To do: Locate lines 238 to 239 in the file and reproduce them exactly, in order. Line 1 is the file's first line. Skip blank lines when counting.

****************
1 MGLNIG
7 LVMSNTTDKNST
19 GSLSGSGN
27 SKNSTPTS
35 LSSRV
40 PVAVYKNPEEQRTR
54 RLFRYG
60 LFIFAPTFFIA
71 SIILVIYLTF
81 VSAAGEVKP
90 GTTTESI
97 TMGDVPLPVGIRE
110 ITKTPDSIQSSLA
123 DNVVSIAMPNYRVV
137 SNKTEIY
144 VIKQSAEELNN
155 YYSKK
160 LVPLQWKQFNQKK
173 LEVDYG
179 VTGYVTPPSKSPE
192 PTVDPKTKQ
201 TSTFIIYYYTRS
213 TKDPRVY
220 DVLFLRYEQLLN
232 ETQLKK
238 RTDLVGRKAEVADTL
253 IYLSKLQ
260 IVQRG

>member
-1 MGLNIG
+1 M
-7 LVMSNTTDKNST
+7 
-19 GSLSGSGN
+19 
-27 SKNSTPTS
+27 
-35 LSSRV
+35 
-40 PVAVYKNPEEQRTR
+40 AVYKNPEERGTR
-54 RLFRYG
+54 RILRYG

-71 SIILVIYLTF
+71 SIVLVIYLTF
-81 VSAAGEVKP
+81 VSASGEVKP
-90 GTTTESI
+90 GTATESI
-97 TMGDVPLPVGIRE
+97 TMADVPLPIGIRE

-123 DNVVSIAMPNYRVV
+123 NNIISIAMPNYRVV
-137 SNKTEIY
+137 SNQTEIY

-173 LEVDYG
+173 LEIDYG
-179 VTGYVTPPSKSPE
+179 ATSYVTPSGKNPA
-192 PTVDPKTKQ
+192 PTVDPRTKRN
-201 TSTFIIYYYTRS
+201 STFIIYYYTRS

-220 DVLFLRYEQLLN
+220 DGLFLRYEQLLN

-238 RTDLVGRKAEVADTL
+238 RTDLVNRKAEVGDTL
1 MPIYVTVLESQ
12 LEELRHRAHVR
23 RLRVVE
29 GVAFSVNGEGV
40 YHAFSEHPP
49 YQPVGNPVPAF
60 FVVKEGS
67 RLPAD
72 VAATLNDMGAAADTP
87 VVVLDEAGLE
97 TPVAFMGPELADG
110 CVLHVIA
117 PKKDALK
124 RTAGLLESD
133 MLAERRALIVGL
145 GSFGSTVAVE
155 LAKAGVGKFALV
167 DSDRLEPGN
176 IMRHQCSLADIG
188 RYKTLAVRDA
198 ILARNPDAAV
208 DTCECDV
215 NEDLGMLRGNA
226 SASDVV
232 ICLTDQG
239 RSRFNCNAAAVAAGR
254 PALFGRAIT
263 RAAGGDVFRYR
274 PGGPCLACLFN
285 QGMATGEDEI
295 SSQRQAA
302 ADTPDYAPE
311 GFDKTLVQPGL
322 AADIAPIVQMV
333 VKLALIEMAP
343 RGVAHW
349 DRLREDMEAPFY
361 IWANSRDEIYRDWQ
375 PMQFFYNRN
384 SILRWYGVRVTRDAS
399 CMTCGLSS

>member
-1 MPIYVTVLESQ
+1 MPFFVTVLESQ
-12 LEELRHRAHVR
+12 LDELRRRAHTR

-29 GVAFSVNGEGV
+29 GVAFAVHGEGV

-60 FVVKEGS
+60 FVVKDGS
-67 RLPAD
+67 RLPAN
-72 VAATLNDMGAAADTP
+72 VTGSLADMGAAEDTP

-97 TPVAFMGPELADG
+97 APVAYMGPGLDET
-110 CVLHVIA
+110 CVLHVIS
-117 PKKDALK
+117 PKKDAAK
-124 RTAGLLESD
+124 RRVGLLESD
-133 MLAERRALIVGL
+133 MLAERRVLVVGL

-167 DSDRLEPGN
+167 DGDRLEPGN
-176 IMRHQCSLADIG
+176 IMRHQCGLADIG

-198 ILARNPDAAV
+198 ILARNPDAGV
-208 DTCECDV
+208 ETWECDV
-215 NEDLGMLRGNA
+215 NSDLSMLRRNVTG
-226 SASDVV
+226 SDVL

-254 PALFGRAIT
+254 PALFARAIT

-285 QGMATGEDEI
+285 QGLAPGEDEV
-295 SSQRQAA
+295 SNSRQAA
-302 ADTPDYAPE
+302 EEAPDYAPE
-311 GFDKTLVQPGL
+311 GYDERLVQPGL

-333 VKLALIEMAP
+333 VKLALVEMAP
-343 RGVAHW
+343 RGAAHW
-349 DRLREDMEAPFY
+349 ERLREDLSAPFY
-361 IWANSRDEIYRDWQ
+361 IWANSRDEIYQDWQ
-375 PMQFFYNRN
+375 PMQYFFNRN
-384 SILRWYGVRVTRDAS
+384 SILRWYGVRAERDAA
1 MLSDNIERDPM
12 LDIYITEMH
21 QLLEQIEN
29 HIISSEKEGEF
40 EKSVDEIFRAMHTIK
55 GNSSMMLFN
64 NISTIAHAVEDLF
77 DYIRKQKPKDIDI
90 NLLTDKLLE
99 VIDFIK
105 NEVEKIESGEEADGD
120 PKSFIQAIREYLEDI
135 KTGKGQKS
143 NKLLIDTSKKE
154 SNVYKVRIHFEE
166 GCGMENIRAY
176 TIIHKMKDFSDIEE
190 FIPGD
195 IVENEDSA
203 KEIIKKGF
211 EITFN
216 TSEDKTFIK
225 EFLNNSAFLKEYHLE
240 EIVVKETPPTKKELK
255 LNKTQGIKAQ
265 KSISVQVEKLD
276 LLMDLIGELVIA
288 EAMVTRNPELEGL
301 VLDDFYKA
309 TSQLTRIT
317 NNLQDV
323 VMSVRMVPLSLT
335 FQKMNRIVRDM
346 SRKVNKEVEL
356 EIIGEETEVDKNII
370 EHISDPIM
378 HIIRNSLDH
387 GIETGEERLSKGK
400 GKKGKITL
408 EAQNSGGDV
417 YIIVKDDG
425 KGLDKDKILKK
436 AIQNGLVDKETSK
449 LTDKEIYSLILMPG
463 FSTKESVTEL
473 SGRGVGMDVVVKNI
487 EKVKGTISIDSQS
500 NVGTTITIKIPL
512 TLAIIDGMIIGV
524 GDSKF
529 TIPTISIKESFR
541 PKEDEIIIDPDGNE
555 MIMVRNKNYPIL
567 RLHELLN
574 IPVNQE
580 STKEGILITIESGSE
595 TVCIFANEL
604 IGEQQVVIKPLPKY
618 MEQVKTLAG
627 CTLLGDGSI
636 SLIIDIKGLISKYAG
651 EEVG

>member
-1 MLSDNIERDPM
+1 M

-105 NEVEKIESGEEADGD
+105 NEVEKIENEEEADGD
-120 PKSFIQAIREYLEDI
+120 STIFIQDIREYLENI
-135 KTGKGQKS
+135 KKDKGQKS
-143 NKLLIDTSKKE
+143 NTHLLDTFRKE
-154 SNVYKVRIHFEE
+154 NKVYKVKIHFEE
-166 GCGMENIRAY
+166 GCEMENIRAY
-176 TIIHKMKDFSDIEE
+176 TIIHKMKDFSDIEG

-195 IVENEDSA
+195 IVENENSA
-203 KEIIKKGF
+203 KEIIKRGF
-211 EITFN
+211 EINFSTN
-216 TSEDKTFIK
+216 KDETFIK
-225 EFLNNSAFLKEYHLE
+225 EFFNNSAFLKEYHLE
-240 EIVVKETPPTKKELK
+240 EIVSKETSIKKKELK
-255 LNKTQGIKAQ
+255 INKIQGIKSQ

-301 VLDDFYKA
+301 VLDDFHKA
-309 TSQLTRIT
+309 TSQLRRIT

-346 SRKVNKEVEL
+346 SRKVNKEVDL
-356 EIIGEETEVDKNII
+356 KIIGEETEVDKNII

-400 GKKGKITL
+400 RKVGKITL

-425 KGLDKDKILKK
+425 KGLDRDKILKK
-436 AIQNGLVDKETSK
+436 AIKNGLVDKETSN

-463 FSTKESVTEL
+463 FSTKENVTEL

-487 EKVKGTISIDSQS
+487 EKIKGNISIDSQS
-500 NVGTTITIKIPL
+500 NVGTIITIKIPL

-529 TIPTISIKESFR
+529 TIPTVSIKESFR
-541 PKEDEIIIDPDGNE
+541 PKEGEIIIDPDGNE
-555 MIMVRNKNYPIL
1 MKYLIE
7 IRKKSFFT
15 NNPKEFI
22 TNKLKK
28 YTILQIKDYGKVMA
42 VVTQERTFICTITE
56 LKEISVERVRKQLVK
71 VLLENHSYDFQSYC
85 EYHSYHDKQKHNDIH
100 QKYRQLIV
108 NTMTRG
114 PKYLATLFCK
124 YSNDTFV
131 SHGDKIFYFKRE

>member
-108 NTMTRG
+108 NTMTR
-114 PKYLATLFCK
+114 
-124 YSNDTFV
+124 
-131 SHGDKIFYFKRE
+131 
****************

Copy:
+143 NTHLLDTFRKE
-154 SNVYKVRIHFEE